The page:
You Must Confront This One Fear If You Want to Be Successful and Happy by Forbes – Entrepreneurs

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Why do we stay in a job we hate, or even spend years at one we just don’t love?

Why don’t we leave relationships that make us unhappy?

Why do we marry people we know we probably shouldn’t be with?

I’ve asked myself questions like these for years–about myself–and people I know.  Looking from the outside in, it seems like humans create many of their problems. So much of our unhappiness and daily complaints are caused by our own doing or things within our own control.

Why don’t we just make different choices and take the action we need to make our lives better and happier? Are we really that much in denial or so self-hating?

A lot of times we know exactly what we need to do differently in order to be happy: quit that job, finally start your own company, leave that abusive spouse, stop eating that tub of ice cream, stretch more and go to the gym, etc.

But it’s never as easy as it seems.


Without going into a long lecture about behavioral psychology, game theory, or decision making, I finally realized what’s holding us back: it’s the fear of the unknown.

As unhappy as you may be, the “devil that you know” often seems a lot less scary than the one your imagination creates.

In reality, the alternative is almost never as bad as we fear.  

Too often, we convince ourselves that we should stay miserable and keep the status quo to avoid an even more dreadful substitute. But there’s rarely one alternative: life is full of countless options and choices that create infinite realities.

How to Overcome The Fear of the Unknown and Finally Change For the Better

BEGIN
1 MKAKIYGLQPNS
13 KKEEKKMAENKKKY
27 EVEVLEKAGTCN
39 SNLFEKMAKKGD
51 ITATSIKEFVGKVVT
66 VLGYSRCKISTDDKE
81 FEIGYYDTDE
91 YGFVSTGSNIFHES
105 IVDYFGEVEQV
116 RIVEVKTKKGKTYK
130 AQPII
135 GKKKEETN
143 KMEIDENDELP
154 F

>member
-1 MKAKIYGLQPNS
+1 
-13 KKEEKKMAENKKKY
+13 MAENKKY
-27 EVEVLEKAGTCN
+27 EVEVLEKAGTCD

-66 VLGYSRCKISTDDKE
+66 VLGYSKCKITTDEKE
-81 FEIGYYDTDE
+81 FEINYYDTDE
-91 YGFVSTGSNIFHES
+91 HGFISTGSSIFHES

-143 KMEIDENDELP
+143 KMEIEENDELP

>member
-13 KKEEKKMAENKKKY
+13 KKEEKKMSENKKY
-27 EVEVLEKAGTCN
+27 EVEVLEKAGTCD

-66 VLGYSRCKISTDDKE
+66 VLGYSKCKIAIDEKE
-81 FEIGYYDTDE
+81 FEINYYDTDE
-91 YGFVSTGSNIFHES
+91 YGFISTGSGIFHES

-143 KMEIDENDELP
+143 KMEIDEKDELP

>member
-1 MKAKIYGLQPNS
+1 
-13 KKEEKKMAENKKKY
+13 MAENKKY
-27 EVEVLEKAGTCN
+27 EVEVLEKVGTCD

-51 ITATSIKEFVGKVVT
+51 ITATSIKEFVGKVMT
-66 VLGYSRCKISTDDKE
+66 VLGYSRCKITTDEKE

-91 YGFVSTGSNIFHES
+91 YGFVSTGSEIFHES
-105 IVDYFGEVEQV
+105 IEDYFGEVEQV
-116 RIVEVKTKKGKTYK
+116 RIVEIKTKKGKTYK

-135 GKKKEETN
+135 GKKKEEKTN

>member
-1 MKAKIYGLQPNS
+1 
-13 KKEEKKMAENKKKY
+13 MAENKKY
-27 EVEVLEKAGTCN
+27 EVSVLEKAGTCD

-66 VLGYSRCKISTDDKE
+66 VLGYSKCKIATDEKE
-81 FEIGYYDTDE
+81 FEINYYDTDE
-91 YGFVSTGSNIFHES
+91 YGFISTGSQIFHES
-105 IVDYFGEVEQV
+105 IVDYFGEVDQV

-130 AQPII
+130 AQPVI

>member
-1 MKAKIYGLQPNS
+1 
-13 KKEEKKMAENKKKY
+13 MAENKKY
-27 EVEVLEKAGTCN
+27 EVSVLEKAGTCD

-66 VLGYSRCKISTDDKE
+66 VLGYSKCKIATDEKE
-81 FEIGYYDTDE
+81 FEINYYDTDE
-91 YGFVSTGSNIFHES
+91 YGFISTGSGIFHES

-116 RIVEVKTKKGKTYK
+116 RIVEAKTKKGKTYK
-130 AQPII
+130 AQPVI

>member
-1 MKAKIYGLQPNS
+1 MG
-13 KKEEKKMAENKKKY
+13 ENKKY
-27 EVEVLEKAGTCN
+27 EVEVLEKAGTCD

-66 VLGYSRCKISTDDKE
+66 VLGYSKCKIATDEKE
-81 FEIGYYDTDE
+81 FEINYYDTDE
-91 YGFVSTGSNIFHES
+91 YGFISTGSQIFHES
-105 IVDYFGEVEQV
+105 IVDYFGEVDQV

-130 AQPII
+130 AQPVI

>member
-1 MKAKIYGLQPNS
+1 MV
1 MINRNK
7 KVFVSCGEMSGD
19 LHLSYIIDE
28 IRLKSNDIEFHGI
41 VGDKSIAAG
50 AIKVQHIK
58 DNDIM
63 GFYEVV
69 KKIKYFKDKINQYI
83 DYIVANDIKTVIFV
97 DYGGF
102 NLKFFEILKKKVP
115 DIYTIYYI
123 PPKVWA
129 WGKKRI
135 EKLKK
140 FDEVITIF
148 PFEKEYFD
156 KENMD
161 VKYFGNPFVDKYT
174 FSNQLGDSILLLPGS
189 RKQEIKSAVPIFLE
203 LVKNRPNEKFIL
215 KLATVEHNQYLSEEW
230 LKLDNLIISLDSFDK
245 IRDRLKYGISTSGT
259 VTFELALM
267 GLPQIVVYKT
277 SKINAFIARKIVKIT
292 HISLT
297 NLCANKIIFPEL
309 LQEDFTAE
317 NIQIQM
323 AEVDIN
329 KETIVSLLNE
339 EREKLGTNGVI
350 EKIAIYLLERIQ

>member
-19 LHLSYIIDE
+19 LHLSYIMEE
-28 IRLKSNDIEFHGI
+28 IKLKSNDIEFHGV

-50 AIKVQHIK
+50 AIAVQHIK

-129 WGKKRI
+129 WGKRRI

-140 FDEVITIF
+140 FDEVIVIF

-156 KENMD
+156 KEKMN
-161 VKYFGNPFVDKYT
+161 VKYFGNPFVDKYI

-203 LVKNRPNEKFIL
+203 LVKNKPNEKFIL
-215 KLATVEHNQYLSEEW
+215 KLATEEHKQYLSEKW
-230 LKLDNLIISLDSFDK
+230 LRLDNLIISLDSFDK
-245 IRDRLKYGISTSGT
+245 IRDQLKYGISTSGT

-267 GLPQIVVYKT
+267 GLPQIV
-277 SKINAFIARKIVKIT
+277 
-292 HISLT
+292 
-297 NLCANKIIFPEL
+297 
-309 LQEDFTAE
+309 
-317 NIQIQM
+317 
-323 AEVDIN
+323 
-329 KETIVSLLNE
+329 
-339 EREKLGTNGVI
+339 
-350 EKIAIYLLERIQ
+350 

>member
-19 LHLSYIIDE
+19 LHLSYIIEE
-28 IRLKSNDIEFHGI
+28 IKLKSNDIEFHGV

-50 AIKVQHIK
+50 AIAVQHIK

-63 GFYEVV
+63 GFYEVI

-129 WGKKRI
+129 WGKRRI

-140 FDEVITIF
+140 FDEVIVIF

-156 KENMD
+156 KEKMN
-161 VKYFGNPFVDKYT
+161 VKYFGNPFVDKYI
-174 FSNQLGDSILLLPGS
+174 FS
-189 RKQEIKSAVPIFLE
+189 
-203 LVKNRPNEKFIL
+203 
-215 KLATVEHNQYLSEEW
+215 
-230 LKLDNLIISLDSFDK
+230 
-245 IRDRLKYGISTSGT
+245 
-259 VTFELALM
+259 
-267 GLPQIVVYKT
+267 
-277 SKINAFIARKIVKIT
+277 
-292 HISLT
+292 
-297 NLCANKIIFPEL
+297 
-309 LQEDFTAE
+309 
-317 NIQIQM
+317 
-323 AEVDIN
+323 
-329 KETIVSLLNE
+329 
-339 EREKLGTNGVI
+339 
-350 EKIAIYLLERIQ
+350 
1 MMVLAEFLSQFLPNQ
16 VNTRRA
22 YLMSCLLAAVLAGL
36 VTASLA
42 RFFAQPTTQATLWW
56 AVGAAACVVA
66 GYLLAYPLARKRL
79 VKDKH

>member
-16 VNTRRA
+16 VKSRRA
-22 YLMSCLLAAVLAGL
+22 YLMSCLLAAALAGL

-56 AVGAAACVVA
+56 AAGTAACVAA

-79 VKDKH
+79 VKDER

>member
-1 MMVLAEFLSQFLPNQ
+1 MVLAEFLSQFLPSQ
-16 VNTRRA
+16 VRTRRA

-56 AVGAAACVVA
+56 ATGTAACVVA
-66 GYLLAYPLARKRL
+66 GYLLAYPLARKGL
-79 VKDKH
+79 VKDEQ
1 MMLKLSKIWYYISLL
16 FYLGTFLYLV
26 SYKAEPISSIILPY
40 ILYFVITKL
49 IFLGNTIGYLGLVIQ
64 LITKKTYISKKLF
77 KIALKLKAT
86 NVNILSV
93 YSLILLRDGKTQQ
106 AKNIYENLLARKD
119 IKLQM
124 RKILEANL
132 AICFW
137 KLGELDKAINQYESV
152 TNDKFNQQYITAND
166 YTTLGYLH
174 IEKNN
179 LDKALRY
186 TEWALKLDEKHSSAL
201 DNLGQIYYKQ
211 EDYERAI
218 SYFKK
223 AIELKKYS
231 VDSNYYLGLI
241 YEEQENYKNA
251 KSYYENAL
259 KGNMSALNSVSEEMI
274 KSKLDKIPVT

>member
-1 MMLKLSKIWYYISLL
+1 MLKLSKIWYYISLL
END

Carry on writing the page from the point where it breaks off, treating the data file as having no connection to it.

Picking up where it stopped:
I’d be lying if I told you that I mastered all my fears, but I am working on learning how to deal with them better. In doing so, I’ve figured out a few things that have really helped me that I’d like to share with you.

1. Play the “best case/worst case scenario” game

My x-military firefighter dad shared this risk management technique with me when I was still in grade school. Whenever making an important decision, he encouraged me to identify the best and worst case scenarios for each of the options I was considering choosing.

The first step was to think of the most extreme scenarios, or “edge cases,” no matter how unlikely they were. Next, I would think about how likely or probable each option was of happening. Finally, I would weigh the potential outcomes of each of the options, considering which had the best and worst outcomes, as well as how much risk I was comfortable taking.

2.  Get comfortable with the worst alternative

For whatever decision you make, hopefully, the worst outcome won’t happen, but you should be prepared in case it does. Thinking about contingency plans for dealing with the worst thing that can happen will not only better prepare you to deal with it more effectively, but it will also help make that outcome less scary.

A lot of times, “sitting with” our biggest fears take their powers away, and allows us to calm down and think more rationally. In other words, imagining your own “worst case scenario” will help you disarm your fear. That fear doesn’t have to disappear; you just have to be able to live with it.

3.  Always take the path with the most possibilities

I’m a lot more comfortable with risk than most people. When I was younger, I lived around the world with little to no connections; including taking a job in Cairo after the Egyptian revolution. When I was 23, I quit my job and started my own company.

While many of my decisions may seem crazy to others, I chose to take on risks because I believed that they would lead me to more options and possibilities.  I did so because I believed having many options that allowed me to stay agile was better than just having one option that seemed good. After all, things aren’t always as they seem, and sometimes good things don’t last. As

How have you confronted your fears and embraced change? I’d love to hear any tips or tricks you have in the comments.  As a bestselling author, statistician and NYU professor Nassim Taleb says in his book Antifragile, “Wind extinguishes a candle and energizes fire. Likewise with randomness, uncertainty, chaos; you want to use them, not hide from them. You want to be the fire and wish for the wind.”

March 12, 2019 at 06:44AM
Forbes – Entrepreneurs